POLSCI 3VV3 Lecture Notes - Lecture 1: Direct Democracy
Course CodePOLSCI 3VV3
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POL SCI 3VV3 LECTURE 1
Demos + kratos= people who have the power. We the people ought to have the power, not just
that we rule, it is a statement about power.
Mon + archy= solo who rules
The democratic system in Athens is not like ours. It was direct democracy as citizenship was
open to a smaller number of people than today. There were only about 40,000 citizens who
lived in Athens. They were able to do anything they wanted, change the constitution, declare
war, etc. There were around 150,000 slaves living in Athens. There were around 70,000 metics
(resident foreigners) who had no say in government. Only about 10-20% of the population had
a say, so how democratic was ancient Athens really?
There is evidence to suggest that direct democracy (assembly democracy) in Athens had
already existed in the East almost 500 years prior to the Greeks, especially in Iraq.
About 500 years ago, the Aboriginals had their own form of democracy. The
Haudenosaunee/Iroquois Confederacy. It was nearly impossible for them to make decisions
without consensus. Even though they had chiefs or a council of elders, it was impossible to get
their people to do something without their consent. This is arguably more democratic than the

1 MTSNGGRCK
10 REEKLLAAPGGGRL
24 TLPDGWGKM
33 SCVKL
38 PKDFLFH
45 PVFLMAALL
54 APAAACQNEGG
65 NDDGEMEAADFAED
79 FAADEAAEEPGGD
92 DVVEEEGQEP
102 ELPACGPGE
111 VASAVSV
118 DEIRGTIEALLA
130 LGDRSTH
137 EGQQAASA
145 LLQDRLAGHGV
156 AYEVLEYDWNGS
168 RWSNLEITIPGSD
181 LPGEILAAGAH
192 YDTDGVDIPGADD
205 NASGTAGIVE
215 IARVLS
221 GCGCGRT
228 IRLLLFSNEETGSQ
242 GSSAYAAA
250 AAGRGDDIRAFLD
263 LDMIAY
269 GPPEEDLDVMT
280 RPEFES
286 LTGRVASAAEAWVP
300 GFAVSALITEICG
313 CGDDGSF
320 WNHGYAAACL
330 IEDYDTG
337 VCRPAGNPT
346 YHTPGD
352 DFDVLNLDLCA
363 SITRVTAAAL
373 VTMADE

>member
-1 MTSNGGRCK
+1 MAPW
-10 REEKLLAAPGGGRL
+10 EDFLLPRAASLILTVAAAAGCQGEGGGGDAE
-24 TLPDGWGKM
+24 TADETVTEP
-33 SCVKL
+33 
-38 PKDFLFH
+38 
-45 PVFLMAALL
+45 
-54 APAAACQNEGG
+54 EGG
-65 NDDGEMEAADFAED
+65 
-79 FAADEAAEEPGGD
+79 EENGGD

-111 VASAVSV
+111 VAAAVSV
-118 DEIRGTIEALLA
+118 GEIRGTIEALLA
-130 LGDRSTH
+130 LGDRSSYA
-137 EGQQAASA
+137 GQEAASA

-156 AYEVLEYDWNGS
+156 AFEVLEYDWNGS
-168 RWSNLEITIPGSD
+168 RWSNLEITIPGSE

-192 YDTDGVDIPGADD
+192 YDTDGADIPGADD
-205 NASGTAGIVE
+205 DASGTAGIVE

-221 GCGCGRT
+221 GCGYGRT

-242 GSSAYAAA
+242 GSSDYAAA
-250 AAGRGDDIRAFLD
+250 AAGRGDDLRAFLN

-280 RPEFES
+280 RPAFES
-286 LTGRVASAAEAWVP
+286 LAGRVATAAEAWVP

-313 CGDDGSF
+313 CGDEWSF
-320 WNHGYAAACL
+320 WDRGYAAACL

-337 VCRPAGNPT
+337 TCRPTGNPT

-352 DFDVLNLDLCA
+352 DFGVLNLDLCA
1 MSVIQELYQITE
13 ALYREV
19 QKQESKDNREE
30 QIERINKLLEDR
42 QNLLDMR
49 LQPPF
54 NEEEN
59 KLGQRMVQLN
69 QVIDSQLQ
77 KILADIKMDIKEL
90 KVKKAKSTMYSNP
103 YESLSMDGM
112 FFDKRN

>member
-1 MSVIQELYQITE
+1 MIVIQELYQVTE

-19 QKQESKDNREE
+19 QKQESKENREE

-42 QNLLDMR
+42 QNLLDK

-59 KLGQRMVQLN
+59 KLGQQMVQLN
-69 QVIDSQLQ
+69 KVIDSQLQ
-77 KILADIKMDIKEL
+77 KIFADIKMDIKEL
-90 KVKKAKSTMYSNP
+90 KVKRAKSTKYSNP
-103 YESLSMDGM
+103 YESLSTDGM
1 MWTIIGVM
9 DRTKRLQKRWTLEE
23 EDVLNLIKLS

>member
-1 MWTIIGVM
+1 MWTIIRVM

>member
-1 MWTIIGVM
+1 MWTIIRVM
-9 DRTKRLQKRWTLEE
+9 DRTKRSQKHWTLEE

Greeks system where they had a vote and could have 49% of the population not agree with
what was going on.
Democracy in Athens was a relatively new thing. It became a radically quickly democratic place
in the 5th Century BCE. The leadership in Athens felt it was important to recruit people from the
lower classes to improve their participation. They did this to improve their ability to fight wars
and collect taxes. They wanted to include more people so they could rely on their support.
Athens was entering a period of radical expansion. Citizenship had been expanded so that
nearly every free man had democratic rights. Democratic philosophy had not existed at this
point because the people writing were elites. They were not of the people. The reading for this
week is arguably the only true democratic theory philosophical writing that has been written
until Rousseau. Saying that Athens was great because it is democratic. Athens is totally original
and they have created something completely new. They are called a democracy because the
hands of the administration (not just sovereignty but the whole process) are in the many not
the few. Although everyone is equal, the claim of excellence is also recognized. He is
anticipating an objection here > he is arguing with somebody who is an enemy of democracy.
We are equal but some of us are excellent. We still have mechanisms to find the most talented
people for each post, and rather than resent the people who are most talented, we all agree to
admire them. Even though we are all equal, we recognize that each of us are different. Poverty
is not an obstacle, they are not dependent on the ruling class but on themselves. Each person is
able to contribute to the democracy.
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